The Clinical Diagnosis of Jack Hyles
A number of years ago I undertook a study of DSM IV, the American Psychiatric Association’s official guide to clinical diagnosis. I did this because I wanted to create a workbook that would enable pastors and other faith-based counselors to transpose their findings about individuals they had counseled into a clinical format. I created a workbook (The Kaifetz Psychosocial Patient Workbook and Diagnostic Guide) and it was copyrighted in 1997 and soon approved for use in the field by The Joint Commission on the Accreditation of Health Care Facilities.
In the course of that study, I came across something that absolutely floored me. In the section on Personality Disorders I found a list of ten Personality Disorders. Each was followed by a highly descriptive section detailing the personality and behavioral traits that when found in an individual would qualify them for a particular clinical diagnosis by a psychiatrist or a psychologist. I came to the Personality Disorder in “Cluster B” called Narcissistic Personality Disorder and began to read. The more I read, the more I became convinced that this was the best description of Jack Hyles that had ever been written. It was as if the author had met Jack Hyles and then written this chapter to describe the man. Here are some of the things that I read about Narcissistic Personality Disorder:
“These people are self-important and often preoccupied with envy, fantasies of success, or ruminations about the uniqueness of their own problems. Their sense of entitlement and lack of empathy may cause them to take advantage of others. They vigorously reject criticism, and need constant admiration.” (DSM IV, p. 485)
“People with Narcissistic Personality Disorder have a lifelong pattern of grandiosity (in behavior and in fantasy), thirst for admiration, and lack of empathy. These attitudes permeate most aspects of their lives. They feel that they are unusually special; they are self-important individuals who commonly exaggerate their accomplishments to make themselves seem bigger than life.”
“Despite their grandiose attitudes, narcissistic individuals have a fragile self-esteem ... They remain overly sensitive to what others think about them, and feel compelled to extract compliments. When criticized they may cover their distress with a facade of icy indifference. As sensitive as they are about their own feelings, they have little apparent understanding of the feelings and needs of others and may feign empathy, just as they may lie to cover their own faults. Narcissistic people often fantasize about wild success...”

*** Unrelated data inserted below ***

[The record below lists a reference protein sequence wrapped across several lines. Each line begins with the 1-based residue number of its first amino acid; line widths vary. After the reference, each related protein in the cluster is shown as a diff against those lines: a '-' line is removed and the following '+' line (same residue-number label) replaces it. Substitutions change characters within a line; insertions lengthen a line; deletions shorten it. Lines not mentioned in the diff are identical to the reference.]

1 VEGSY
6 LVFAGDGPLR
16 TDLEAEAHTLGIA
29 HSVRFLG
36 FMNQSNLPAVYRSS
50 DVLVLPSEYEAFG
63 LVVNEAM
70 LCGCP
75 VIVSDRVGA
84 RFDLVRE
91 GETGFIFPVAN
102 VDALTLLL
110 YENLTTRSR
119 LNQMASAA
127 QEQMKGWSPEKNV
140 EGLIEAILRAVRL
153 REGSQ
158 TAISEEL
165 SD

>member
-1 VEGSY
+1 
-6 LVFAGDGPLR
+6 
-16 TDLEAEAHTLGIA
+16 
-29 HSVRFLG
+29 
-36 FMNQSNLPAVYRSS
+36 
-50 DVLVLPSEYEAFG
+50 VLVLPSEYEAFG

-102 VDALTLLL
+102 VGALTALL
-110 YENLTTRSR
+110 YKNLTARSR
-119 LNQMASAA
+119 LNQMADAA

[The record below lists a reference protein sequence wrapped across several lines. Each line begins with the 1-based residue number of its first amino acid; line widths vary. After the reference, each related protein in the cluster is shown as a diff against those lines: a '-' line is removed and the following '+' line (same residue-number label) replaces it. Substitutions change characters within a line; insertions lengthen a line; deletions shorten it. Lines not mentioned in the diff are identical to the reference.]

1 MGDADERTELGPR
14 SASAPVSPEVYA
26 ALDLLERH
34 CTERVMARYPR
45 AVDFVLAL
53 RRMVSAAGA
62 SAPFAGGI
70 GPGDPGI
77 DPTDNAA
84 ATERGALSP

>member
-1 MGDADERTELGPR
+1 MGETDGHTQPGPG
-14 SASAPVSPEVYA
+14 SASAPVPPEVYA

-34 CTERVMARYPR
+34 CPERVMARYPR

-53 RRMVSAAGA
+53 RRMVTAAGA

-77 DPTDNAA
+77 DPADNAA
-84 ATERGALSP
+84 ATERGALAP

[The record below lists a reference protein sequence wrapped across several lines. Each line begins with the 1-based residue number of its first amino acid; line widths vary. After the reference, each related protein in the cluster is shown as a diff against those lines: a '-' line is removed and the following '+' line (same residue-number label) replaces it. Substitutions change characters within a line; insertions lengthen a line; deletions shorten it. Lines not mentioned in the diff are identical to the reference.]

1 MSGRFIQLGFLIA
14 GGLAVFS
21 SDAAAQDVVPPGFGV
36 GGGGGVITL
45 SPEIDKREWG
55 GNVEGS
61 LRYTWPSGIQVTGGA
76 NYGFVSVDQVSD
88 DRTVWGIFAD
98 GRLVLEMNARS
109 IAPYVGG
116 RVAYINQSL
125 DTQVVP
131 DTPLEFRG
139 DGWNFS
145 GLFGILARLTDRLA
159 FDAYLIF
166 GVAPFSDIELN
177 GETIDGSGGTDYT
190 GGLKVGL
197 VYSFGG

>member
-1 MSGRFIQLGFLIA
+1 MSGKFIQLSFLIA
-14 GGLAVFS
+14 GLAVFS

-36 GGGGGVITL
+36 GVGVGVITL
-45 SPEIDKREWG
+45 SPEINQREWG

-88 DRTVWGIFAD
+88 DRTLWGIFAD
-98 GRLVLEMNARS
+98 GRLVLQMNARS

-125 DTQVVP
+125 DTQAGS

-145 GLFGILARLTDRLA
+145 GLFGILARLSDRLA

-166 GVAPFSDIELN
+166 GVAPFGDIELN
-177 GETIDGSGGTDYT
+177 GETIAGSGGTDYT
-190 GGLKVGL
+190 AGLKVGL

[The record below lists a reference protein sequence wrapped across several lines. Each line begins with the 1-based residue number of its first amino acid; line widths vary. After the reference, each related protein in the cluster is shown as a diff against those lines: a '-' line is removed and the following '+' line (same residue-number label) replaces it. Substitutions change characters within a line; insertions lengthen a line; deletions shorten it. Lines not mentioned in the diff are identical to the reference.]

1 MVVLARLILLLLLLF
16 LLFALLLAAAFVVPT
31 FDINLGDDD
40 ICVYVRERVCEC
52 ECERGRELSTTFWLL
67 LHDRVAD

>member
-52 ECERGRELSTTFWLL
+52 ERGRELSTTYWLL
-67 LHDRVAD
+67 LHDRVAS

Here is a list of the criteria for Narcissistic Personality Disorder:
A grandiose sense of self-importance.
Preoccupations of fantasizes of ... brilliance or ... power
Belief that personal uniqueness renders the patient fit only for association with (or understanding by) people or institutions of rarified success.
Need for excessive admiration
A sense of entitlement (patient unreasonably expects favorable treatment or automatic granting of own wishes.)
Exploitation of others to achieve personal goals.
Lack of empathy
Frequent envy of others or beliefs that others envy patient.
Arrogance or haughtiness in attitude of behavior.
(DSM IV Made Easy, The Clinician’s Guide to Diagnosis, James Morrison, The Guilford Press, 1995)
In many of these diagnoses, there is strong evidence that many of the characteristics listed above provide a compensatory mechanism. In other words, the person is trying to make up for an image in the formative years of their life that greatly diminished their view of themselves. This is frequently (some would say always) an important authority figure in their life (often their father) that belittled them or severely diminished them on a regular basis. When this occurs in the “soft-wired” stages of brain and personality development, the individual will often spend the rest of their life trying to compensate by proving themselves through their accomplishments. Many times this mechanism cannot overcome the earlier ingrained self-image, and so their accomplishments never seem to be enough and they spend the rest of their lives trying to achieve success on a higher more gratifying level. They seldom succeed.